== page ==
When we were cliff diving and bridge diving in the heat of a Southern Oregon summer, I balked at jumping off the highest bridge into the lake below.  Immediately, my dad started a count down and I knew that when he reached zero I would have jump or he would push me.  It never occurred to me to resist.  I was going in.  I sucked up my fear and did it.
As a parent, I didn’t want to treat my children that way.  I wanted them to learn to honor their feelings and not let anyone pressure them into doing anything.   Still, I can see why my father raised me the way he did.  He knew life would present many challenges and he wanted me to meet them with courage.  He wanted me to face those challenges undaunted.
It took me a long time to understand this.  He never explained but I was an observant student of life and I paid close to attention.  Once I got past my anger and resentment , I could see goodness in his intention.
It’s only recently that I’ve come to realize just how courageous I am.  It’s not that I’m unafraid, not at all.  It’s that I have acquired the ability to move beyond my fear and I can see how that has given me an advantage in life.  I’ve done some pretty cool things from cyclone disaster relief on the island of Guadalcanal to building homes in the jungles of Papua New Guinea.
I hope life affords you the opportunity to acquire courage in gentler ways and while you’re still young.  If it hasn’t yet, go out and be courageous.  You can do it!  Apply for the job of your dreams, travel, ask her out…  whatever it is that you’re afraid of, just step past it.  No matter the outcome, you’ll be glad you did.

Legacy of Love

What do you do when your body betrays you and you can no longer command your limbs or your eyes or your tongue?  What do you do when your walk becomes a stumble and then you fall and there’s no way up except on another person’s arm?

I remember the first time I saw my mom fall.  She had stumbled before and I’d noticed that it was happening more frequently but one day she fell and couldn’t get up again.  Her tears frightened me and I ran to help her up but all I could do was get her to the edge of the room where she could lean up on the wall.

I remember asking her what I should do.  I was panicking.  She told me it was okay.  She would wait for my dad to come home from work.  Until then, she would crawl where she needed to go.  My voice rose and broke as I repeated, “Crawl?”  She smiled through her tears and nodded.  Then she told me that she was grateful that she could.

I learned about Multiple Sclerosis that day.  I learned about the diagnosis and why she’d been sick for so long.

Eventually, she was unable to voluntarily move at all.  She wore diapers and received nourishment through a gastronomy tube.  And she never lost her smile or her gratitude.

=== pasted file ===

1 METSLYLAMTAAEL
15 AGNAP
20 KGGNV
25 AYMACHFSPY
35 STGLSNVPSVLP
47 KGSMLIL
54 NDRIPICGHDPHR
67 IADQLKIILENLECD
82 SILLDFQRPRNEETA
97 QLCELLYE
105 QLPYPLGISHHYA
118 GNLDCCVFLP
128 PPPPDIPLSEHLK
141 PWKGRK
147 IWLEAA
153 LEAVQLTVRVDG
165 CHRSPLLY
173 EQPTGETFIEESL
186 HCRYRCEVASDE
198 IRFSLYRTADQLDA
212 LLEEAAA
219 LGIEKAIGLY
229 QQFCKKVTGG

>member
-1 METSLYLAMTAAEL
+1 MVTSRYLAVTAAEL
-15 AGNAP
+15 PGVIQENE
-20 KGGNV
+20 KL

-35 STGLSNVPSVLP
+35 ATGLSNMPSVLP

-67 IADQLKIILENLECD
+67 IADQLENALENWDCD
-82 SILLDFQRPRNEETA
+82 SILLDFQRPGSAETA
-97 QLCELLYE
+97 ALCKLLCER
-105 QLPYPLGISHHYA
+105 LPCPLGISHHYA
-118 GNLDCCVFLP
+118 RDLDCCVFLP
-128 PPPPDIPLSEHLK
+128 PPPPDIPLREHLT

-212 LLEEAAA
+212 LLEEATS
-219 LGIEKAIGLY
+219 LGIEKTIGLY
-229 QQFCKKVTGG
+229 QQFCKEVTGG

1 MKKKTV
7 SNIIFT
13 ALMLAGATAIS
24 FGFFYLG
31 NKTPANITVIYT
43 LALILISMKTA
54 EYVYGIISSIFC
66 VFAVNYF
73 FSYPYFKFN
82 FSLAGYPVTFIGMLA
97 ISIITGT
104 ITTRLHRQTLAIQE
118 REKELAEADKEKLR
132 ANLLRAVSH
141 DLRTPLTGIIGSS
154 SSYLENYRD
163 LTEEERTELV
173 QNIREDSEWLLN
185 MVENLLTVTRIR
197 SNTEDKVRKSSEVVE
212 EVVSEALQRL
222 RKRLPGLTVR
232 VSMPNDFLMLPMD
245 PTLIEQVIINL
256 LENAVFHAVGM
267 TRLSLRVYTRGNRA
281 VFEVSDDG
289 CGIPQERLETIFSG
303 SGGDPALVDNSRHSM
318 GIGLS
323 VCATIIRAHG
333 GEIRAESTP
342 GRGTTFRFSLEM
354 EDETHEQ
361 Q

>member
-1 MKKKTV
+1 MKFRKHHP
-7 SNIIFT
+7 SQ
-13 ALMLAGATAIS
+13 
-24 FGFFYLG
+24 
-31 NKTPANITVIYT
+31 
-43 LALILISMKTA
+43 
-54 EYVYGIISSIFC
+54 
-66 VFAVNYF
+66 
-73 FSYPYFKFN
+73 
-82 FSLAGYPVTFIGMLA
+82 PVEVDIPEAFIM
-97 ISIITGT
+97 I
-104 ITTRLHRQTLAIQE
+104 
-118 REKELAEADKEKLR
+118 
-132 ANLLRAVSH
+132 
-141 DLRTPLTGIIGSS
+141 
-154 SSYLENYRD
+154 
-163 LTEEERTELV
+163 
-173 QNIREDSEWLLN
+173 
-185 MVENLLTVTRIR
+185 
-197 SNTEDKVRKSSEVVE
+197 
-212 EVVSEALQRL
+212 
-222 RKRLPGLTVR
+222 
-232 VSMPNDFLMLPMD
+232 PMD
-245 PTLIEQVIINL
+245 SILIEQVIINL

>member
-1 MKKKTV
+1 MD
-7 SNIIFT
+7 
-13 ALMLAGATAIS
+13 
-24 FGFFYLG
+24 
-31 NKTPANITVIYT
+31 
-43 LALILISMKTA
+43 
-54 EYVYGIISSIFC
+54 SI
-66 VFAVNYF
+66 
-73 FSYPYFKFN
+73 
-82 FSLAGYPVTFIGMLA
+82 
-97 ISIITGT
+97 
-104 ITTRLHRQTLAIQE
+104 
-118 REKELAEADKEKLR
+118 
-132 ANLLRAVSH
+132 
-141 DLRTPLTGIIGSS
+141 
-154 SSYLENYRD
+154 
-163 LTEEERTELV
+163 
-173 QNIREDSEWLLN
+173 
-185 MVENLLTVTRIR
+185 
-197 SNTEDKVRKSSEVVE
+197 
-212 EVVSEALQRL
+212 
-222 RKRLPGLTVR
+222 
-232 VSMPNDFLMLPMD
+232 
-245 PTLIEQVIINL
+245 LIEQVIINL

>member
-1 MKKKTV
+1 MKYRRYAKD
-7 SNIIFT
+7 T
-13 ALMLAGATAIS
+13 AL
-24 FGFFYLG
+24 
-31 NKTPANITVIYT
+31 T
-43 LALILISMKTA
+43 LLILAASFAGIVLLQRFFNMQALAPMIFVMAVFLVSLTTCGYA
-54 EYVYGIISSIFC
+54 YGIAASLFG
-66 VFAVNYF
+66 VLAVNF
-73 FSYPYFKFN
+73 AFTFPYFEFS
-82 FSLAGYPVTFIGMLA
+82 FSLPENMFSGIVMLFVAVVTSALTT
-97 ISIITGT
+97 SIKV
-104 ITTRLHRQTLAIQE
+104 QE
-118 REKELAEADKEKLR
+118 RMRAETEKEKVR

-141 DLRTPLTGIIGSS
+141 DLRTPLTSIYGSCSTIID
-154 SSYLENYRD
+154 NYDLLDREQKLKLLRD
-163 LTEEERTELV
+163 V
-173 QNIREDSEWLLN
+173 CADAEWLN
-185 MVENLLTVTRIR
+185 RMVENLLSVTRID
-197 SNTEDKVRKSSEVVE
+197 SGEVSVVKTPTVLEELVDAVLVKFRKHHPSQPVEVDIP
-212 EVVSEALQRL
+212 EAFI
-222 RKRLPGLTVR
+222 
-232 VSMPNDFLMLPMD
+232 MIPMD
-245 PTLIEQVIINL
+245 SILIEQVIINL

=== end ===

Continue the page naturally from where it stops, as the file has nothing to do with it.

This morning, the last day of 2013, I’m thinking of the legacy of love and gratitude that she left me.  The legacy of faith and grace.  She wasn’t blessed with health and it’s hard for me to think about the struggles.  About the way she suffered silently, but think about it I must because it’s in the light of that suffering that she shined so beautifully right up until the day she died, body bent and broken and ruined.

I want to create that kind of legacy for my children and the people I love.  I want to create that kind of legacy, period.  In the end it’s all that survives, the love and kindness that we show.  Or the opposite.  That survives too.

Each and every day we are living our legacy.  We are teaching our children how to be.  We are touching the world.

In 2014 I want to grow ever more in the direction of love and kindness.  I want to be like my mom and create a legacy of love.

The Forever Dream


She dreams of standing in a field of dry knee high grass in a bright sundress, barefoot and brown and beautiful. Closing her eyes she smiles into the breeze and feels the soft brush of wishes against her shoulders and cheeks. Small dandelion dreams born on the wind, brush past her eyelids and catch for a moment on her bottom lip.


As the wind picks up and lifts the hem of her dress, she turns in slow circles, arms outstretched, bright sun raining down on the crown of her head, turning it bright and golden.


When she opens her eyes she sees a bright reflection in the near distance. Like a human divining rod, she smells water and heads in that direction, brushing open hands against heads of wheat grass that tickle her palms.


The river rises up to meet her and changes its course to lie down at her feet. Boarded by rocks, a crystal clear, still pool invites her to shed her clothes. She lifts her arms as the breeze plays against her knees and slides gently up her thighs while the flowered sun dress spills into the grass and takes root.


She bends to pluck a flower from the field of her recent sundress and steps into the water which is cold. She shivers as a chill travels ankle to chest, and she crosses her arms beneath her breasts, but heat follows the chill and leaves her burning.


Sinking into the water, she smiles back at her reflection and softly sighs as hands run up her inner thighs. She is liquid and light and solid and melting; born of earth and water.


Whose hands play against her skin? Whose lips are those? Who is it who pushes her back on the bank of grass, hips in water, sand against the small of her back?


She knows the feel of him but not his form. His voice is familiar but unknown, Rest your feet here against my shoulders, just like that.


Grabbing her hips, he pulls her down to meet him. His lips are a breath away from hers. Her knees are pressed back and open.

Please… she says, I want…


A pause


You want what? He asks.


She wants to say his name, but it’s forbidden. She wants to ask for things that are not hers.


Teasing, he circles his hips, brushes his lips against hers, You can’t ask?


She shakes her head no even as she says, please just…


She gasps when he moves inside her.


The earth softens and welcomes her as she sinks down, down, down.  Warm sunshine against her face, warm earth against her back, warm body pressing in.  She sinks down again.


She cries out, sinking her fingers into the earth as he fills her with the bright promise of new life and gently pulls away. Her eyes flutter shut as warm earth closes around her and the last thing she feels is a kiss.